Somalia's al Qaeda-linked al-Shabab has claimed responsibility for two bomb blasts that took place within an hour of each other outside a hotel in Mogadishu. The hotel is one that is regularly frequented by foreigners.
"This is the beginning of 2014," al-Shabab spokesperson Ali Mohamud Rage said a day after the two car bombs exploded outside a hotel in Somalia's capital, Mogadishu which left at least 11 people dead and wounded 18.
Police and witnesses said the two blasts occurred within an hour of each other outside the Jazeera Hotel, which is situated near a United Nations compound and Mogadishu's international airport.
Police Captain Mohamed Hussein told The Associated Press news agency that after the first explosion occurred outside the hotel, hotel guards and civilians rushed to the scene to render assistance.
It was then, he added, that the #link:17336930:second car bomb exploded, causing most of the casualties.
Claiming Wednesday's attack was the start of al-Shabab's new year campaign, Ali Mohamud Rage said that "the fate of foreigners and local mercenaries will remain the same until they leave the country…they will have no safe haven in Somalia."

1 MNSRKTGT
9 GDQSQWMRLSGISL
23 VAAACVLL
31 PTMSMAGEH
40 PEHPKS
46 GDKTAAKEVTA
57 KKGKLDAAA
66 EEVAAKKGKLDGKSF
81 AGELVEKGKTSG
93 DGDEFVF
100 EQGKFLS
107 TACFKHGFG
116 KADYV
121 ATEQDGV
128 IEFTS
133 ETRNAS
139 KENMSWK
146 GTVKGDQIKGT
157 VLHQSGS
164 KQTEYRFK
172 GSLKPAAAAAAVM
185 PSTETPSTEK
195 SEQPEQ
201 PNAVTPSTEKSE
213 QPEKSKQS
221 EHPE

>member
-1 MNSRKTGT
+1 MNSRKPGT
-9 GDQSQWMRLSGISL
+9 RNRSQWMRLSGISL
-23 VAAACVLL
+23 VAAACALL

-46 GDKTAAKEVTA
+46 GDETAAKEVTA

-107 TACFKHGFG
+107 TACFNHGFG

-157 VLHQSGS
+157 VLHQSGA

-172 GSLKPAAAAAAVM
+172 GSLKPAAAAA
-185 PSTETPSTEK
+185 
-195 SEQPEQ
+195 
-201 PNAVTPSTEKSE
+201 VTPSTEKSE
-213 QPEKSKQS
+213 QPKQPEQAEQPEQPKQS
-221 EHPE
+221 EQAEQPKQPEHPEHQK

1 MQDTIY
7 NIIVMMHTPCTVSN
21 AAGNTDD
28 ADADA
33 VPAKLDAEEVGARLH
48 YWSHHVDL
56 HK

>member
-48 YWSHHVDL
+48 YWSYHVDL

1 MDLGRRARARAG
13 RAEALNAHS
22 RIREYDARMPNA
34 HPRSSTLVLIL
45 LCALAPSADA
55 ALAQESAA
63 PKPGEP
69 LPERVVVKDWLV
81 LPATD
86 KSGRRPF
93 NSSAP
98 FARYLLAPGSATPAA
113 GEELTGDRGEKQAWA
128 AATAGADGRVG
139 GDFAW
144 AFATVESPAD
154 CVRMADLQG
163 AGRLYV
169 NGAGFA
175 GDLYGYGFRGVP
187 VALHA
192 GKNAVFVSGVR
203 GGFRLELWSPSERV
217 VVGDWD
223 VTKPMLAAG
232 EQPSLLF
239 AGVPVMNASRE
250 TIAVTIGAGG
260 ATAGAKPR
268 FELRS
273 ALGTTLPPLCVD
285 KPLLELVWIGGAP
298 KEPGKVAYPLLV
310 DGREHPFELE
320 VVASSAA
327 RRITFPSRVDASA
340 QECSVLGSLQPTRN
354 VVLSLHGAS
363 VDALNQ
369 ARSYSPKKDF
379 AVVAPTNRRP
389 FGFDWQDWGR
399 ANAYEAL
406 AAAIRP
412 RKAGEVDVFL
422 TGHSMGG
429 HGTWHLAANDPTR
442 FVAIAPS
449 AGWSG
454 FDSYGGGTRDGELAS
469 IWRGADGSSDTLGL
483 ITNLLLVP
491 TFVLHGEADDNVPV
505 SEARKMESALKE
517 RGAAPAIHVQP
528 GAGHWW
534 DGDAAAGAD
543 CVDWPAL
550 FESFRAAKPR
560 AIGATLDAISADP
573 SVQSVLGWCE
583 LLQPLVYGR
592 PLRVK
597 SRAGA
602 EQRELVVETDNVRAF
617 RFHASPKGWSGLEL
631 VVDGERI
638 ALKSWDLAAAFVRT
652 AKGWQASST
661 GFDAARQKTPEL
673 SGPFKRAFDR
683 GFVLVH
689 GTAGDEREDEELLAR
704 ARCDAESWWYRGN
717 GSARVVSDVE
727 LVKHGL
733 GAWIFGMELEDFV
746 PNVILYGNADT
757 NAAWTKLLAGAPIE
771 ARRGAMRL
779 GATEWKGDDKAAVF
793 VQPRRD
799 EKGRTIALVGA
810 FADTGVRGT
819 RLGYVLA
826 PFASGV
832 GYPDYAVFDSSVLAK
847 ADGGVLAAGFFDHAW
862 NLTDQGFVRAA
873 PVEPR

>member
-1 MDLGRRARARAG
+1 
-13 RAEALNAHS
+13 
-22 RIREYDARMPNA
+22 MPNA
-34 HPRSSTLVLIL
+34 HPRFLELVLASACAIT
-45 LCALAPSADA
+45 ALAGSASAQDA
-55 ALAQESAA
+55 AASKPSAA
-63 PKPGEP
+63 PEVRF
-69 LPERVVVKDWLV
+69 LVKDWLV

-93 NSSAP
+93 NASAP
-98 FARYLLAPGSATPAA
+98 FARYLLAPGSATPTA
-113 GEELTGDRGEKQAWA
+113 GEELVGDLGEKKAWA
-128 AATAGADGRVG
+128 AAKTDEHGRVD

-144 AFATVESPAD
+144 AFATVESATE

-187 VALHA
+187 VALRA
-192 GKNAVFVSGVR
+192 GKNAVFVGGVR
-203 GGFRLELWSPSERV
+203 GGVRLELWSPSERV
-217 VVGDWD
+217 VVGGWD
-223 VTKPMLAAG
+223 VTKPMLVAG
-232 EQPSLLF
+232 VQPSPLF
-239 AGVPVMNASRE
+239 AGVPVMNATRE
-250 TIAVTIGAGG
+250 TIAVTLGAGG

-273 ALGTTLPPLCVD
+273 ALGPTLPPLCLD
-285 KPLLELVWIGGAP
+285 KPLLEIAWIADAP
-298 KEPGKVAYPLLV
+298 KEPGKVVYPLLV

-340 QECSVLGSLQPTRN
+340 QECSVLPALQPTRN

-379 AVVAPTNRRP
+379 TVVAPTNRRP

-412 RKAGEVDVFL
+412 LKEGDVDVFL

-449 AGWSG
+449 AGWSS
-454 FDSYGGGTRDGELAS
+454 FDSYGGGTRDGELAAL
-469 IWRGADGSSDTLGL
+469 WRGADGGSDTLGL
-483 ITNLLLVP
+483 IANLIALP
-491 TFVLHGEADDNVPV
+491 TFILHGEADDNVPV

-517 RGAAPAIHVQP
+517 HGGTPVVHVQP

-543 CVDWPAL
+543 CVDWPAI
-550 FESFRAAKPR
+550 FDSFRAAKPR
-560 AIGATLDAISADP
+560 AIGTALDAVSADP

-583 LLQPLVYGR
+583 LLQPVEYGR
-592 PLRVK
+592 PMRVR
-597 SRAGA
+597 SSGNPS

The militant group "takes full responsibility for last night's attack that targeted a meeting of senior apostate intelligence officials in Mogadishu," al-Shabab's spokesperson said of the twin bombing.
Al-Shabab's last major attack within Mogadishu came in mid-November when a suicide car bomber attacked a police compound before militants entered and shot rounds of gunfire, killing 16.
The Jazeera Hotel is popular with foreigners and government officials. It has been the target of previous terrorist attacks, and in September 2012 was the scene of an assassination attempt on Somalia's president, Hassan Sheikh Mohamud, two days after his inauguration.
jlw/msh (AP, AFP, Reuters)